Coming Sunday (Jan. 25), Greece will elect a new parliament. The populist left party Syriza is ahead in the polls at the moment. Syriza’s leader, Alexis Tsipras, said his party will put a stop to the German-led austerity measures that he describes as “unreasonable and catastrophic” policies for his country. If Syriza manages to win the elections and form a new government, Greece might demand a renegotiation with the European Union regarding the Greek debt and the EU’s austerity measures.

Der Spiegel, a German weekly newspaper, reported two weeks ago that anonymous sources in high places (which was translated by other media into Chancellor Merkel) had said that Greece leaving the Eurozone is a realistic option if Syriza wins the elections. The demands that Syriza has are unacceptable to Germany, according to Der Spiegel’s anonymous sources.

The so called possible ‘Grexit’ – Greece leaving the Eurozone – has become a hype in the media over the last few weeks. What is striking is the emphasis on financial and economic interests and the lack of solidarity in the debate. The risks of Greece stepping out of the monetary union is calculated purely in terms of risks for other countries in the monetary union and these risks are only defined economically and financially. But what about the political consequences and the future of Greece if it would actually leave the Eurozone? A Greek exit would be devastating for Greece: it would have to re-introduce the drachme, which would have to devaluate strongly against the Euro. The Greek debts, however, would still have to be paid in Euro’s. It would be impossible for Greece to pay them back.

If Greece leaves the Eurozone, the country will go bankrupt and highly likely into political anarchy. It could quickly escalate into becoming a failed state. This would not be an unthinkable option. Greece is also a member of the EU and NATO. What will happen if Greece becomes a failed state and what would that mean for the security in South-Eastern Europe? This is something that is not discussed with regards to a possible Grexit. In the meantime, German Eurocrats and the ECB put pressure on the Greek electorate and try to influence their voting behaviour, trying to put Greece into a vicious circle of austerity measures and a stagnating economy.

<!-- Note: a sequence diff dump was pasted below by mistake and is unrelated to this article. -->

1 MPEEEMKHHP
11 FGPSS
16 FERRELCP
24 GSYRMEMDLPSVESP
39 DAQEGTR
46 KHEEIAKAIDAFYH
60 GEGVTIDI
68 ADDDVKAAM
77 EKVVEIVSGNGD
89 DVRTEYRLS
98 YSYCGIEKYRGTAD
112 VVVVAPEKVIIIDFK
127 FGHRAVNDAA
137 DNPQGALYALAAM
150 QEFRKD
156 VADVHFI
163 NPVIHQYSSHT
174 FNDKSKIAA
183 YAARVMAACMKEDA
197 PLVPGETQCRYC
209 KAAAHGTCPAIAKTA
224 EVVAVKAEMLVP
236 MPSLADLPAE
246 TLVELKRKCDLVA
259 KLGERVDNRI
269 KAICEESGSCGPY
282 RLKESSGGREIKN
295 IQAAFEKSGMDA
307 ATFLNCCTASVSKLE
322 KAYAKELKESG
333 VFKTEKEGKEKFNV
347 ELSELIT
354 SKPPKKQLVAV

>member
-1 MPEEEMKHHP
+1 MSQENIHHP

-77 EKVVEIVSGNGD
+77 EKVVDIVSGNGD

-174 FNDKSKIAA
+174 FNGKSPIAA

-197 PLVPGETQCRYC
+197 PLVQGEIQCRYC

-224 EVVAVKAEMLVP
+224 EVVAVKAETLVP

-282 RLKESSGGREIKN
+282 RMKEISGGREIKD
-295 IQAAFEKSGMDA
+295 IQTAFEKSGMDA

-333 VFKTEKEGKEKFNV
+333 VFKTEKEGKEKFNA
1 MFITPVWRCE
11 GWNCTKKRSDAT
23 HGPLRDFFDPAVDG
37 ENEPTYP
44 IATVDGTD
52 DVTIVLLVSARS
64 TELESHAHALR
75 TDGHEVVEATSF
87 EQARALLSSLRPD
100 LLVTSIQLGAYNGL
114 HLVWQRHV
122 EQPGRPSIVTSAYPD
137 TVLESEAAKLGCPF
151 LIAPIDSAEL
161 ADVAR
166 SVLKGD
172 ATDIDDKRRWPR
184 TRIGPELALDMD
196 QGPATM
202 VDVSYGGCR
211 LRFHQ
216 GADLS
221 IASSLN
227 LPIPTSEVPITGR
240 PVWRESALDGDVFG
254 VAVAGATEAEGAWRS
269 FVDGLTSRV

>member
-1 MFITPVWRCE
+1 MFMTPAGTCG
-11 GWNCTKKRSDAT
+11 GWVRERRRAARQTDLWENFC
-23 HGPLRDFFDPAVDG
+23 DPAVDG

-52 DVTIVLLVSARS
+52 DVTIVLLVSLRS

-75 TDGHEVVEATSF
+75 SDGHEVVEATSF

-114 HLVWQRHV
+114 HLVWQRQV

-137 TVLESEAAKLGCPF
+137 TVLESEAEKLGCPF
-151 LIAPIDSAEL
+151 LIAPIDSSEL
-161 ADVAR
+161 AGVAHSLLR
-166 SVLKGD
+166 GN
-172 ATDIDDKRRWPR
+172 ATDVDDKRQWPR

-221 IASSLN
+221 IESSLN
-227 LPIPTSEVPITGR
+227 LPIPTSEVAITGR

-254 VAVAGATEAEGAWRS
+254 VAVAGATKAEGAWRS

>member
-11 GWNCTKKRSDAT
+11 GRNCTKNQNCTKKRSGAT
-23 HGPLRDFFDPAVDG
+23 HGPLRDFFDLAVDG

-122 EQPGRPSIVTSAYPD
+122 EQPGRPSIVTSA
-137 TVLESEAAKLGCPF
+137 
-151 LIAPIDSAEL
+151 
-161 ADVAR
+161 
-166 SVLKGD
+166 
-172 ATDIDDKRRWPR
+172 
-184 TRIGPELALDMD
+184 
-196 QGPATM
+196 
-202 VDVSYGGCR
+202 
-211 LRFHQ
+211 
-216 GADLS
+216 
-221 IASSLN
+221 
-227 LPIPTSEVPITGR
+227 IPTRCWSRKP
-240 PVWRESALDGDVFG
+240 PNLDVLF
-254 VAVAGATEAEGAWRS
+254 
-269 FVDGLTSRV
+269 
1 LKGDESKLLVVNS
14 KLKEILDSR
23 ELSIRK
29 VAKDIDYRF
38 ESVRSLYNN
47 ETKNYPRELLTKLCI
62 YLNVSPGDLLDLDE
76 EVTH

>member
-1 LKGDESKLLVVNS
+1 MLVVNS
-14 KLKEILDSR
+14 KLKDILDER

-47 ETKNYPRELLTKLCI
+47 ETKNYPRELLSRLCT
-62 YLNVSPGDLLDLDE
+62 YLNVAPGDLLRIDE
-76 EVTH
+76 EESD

The European Central Bank, for example, threatened Athens that Greek banks would not be able to borrow money after February if the Greek governments does not live up to the agreements that were previously made. This powerplay from the ECB limits the room for negotiation Tsipras will have when he wins the election and forms a new government. The loans from the ECB are something Greece cannot go without. The reason Tsipras wants to renegotiate the austerity measures in the first place, however, is because Greece has problems paying back their debts while it is trying to let the country function normally. The burden is just too high.

The amount of debt Greece has, 175% of GDP, is too large. Greece’s has borrowed around 250 billion in the past years from other EU countries and the IMF. Only 11% of this was used for investments in the public sector. The rest was used to bail-out banks and to finance previous debts. Alexis Tsipras, Syriza’s leader, is not the only one complaining about the austerity measures threatening the functioning of Greece. More and more economists agree on the disruptive effect austerity measures have on the economy.

A fresh start would be the best for Greece. This would mean other EU countries and the IMF would have to write off some of Greece’s debts, so that an amount of debt would be left that Greece is able to pay back in a reasonable way. However, solidarity in the EU is low and other EU countries (such as Germany and the Netherlands) are afraid they cannot sell this to their own electorate. This is for a large part where the Grexit-threats come from to begin with. The Eurozone cannot write off all of the Greek debts, but it can bring them back to a reasonable amount. This gives Greece the economic freedom to invest in employment and economic growth, making it more stable both economically and politically.

The European integration project should be understood a bit like a marriage: ‘for better or for worse’ also goes for the monetary union. The Southern European countries – Spain and Italy are also dealing with large amount of debts – did not join the Eurozone so they could be kicked out once the benefits of a monetary union for the Northern European countries would be lacking.

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